Secretary of State Mike PompeoMike PompeoState Department watchdog probing whether Trump aides took gifts meant for foreign officials Biden shows little progress with Abraham Accords on first anniversary Biden slips further back to failed China policies MORE and Defense Secretary James MattisJames Norman MattisThe Hill's Morning Report - Presented by Facebook - Senate nears surprise deal on short-term debt ceiling hike Overnight Defense & National Security — Pentagon chiefs to Congress: Don't default Pentagon chiefs say debt default could risk national security MORE reportedly told senators Wednesday that it was the White House’s decision not to send CIA Director Gina Haspel to a Senate briefing on Saudi Arabia.
“We were told during this briefing that it was the direction of the White House that she not attend,” Sen. Dick DurbinDick DurbinManchin on finishing agenda by Halloween: 'I don't know how that would happen' Senate Democrats ask for details on threats against election workers Fill the Eastern District of Virginia MORE (D-Ill.) told reporters after the briefing. “I cannot recall a briefing on such a sensitive nature where we have been denied access to the intelligence agencies of the United States.”
Mattis and Pompeo briefed senators Wednesday on U.S.-Saudi relations ahead of a key vote later in the afternoon on a resolution that would end U.S. military support to a Saudi-led coalition fighting in Yemen’s civil war.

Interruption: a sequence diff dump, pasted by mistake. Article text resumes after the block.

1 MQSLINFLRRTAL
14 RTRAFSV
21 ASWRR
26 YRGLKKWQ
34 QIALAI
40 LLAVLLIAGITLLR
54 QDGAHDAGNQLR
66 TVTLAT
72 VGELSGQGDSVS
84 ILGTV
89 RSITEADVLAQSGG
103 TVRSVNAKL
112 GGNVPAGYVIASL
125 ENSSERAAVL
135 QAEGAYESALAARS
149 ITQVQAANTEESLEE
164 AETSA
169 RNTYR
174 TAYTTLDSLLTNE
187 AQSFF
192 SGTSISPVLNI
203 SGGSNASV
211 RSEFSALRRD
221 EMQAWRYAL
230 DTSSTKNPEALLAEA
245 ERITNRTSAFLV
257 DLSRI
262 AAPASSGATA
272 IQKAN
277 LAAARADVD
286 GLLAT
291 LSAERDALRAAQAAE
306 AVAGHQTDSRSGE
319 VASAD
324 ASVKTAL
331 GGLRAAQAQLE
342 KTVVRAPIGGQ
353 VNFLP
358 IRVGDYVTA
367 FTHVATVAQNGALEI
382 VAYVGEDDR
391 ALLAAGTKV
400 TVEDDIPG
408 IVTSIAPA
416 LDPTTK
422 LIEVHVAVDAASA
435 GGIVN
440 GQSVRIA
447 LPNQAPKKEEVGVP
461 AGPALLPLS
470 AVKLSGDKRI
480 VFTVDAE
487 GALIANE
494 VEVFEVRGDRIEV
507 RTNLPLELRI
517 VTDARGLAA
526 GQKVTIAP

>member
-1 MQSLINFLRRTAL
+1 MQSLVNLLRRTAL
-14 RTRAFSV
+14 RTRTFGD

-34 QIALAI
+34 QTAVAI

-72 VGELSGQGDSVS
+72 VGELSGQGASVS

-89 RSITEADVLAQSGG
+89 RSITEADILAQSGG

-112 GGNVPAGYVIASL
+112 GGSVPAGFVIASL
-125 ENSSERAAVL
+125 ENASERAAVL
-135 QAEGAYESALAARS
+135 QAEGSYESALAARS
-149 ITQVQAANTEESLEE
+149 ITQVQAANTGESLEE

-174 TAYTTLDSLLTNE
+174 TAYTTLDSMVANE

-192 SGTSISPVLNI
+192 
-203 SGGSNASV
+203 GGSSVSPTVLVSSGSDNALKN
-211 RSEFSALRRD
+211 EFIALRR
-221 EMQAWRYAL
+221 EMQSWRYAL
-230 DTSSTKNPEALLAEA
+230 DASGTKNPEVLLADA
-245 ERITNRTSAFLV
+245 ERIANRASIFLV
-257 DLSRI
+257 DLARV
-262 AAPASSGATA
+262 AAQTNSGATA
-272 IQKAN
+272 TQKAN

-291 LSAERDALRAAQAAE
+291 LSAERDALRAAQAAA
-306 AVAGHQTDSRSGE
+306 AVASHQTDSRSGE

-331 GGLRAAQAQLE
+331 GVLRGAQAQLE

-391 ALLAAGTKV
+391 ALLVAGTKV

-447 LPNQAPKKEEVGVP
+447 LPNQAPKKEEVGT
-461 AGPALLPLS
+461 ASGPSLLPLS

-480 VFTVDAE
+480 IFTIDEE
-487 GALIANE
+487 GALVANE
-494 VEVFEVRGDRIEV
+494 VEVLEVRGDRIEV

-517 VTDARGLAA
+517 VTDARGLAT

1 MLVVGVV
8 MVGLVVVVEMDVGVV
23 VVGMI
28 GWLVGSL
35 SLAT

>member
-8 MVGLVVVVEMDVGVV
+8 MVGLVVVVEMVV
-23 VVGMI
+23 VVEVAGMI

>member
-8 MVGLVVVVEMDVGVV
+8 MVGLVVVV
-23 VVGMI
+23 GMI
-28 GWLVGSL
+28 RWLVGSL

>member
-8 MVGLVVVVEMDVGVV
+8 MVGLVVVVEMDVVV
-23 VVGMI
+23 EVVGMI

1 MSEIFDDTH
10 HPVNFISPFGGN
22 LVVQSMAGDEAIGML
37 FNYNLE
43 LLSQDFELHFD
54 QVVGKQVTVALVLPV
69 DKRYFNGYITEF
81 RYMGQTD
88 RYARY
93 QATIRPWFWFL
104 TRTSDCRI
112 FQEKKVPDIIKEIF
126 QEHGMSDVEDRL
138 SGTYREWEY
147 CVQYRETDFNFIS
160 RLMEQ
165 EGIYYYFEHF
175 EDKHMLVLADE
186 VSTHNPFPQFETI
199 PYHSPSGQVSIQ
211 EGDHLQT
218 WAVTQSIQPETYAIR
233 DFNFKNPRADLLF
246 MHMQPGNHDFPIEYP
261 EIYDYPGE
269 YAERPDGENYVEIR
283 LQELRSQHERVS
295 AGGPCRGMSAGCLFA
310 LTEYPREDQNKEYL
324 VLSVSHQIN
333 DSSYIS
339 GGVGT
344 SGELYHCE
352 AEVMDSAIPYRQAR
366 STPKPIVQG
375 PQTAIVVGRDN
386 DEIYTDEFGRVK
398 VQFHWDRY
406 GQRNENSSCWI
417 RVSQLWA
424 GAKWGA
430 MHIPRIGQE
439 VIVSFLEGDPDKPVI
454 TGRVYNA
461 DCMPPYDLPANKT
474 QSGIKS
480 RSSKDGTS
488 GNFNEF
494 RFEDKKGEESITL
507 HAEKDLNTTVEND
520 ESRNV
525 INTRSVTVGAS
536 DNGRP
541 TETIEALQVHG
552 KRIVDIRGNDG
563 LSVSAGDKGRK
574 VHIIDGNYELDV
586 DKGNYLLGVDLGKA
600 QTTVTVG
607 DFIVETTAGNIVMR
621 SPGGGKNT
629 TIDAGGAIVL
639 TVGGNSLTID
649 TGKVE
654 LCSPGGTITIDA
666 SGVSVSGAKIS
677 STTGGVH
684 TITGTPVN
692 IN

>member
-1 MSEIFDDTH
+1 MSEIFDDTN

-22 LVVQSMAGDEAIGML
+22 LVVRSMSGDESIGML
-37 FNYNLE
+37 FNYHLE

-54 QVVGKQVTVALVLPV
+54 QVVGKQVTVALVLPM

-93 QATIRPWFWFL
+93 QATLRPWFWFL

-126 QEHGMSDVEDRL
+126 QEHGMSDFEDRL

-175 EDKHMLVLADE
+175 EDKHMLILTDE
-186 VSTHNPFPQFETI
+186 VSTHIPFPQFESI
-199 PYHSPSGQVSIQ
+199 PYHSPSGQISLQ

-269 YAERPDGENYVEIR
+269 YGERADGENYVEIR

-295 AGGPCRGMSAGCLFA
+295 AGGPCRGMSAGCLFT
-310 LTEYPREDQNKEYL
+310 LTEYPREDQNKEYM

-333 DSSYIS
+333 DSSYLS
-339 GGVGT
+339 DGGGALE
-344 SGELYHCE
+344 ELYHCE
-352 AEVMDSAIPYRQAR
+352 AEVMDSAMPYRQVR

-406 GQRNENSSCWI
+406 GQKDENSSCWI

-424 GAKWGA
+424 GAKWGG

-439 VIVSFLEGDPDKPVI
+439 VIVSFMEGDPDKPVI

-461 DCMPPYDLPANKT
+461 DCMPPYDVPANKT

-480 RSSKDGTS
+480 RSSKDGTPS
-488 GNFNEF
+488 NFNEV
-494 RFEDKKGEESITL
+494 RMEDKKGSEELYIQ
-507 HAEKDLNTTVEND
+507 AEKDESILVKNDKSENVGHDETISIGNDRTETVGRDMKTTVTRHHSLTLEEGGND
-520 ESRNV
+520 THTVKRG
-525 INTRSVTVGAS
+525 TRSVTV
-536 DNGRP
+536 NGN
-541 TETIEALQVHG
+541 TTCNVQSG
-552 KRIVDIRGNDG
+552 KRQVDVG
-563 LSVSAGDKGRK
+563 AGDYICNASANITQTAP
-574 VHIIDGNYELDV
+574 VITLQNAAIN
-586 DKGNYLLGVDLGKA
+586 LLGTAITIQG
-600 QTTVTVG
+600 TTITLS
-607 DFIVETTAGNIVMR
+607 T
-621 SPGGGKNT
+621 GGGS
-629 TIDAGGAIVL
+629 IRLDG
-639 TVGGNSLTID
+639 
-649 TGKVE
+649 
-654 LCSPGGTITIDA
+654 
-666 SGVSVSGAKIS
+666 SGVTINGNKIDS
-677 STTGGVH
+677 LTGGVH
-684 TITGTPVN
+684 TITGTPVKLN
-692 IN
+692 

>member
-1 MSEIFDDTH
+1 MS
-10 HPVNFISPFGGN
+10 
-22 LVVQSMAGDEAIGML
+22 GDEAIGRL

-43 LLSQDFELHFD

Senators are pushing the resolution in part to respond to the October slaying of U.S.-based journalist and Saudi critic Jamal Khashoggi at the Saudi Consulate in Istanbul.
The Trump administration is urging senators to stand down, arguing that ending U.S. support in Yemen would undercut efforts to improve Saudi behavior and jump start peace talks.
But senators were also hoping to hear from Haspel, who traveled to Turkey to review its evidence in the Khashoggi case, including an audio recording of his dying moments. The CIA has reportedly concluded that Saudi Crown Prince Mohammed bin Salman ordered the killing, although Pompeo told senators the CIA has no direct evidence of that allegations.
Several senators emerged from the briefing disappointed they did not hear the U.S. intelligence assessment directly from Haspel.
But only Durbin said Pompeo and Mattis confirmed Haspel’s absence was a White House decision.
“We asked why Gina Haspel wasn’t there, and the two who were there said that was the decision of the White House,” Durbin said.
Speaking to reporters after the briefing, Pompeo would not answer questions about why Haspel was not there.
“I was asked to be here, and I’m here,” Pompeo said each time he was asked about Haspel.
In a statement later Wednesday, the CIA denied Haspel was blocked from attending.
“While Director Haspel did not attend today’s Yemen policy briefing, the agency has already briefed the Senate Select Committee on Intelligence and congressional leadership on the totality of the compartmented, classified intelligence and will continue to provide updates on this important matter to policymakers and Congress," CIA Press Secretary Timothy Barrett said. "The notion that anyone told Director Haspel not to attend today's briefing is false.”
On Tuesday, national security adviser John Bolton similarly told reporters that the White House was “certainly not” blocking Haspel from attending.
Updated at 3:43 p.m.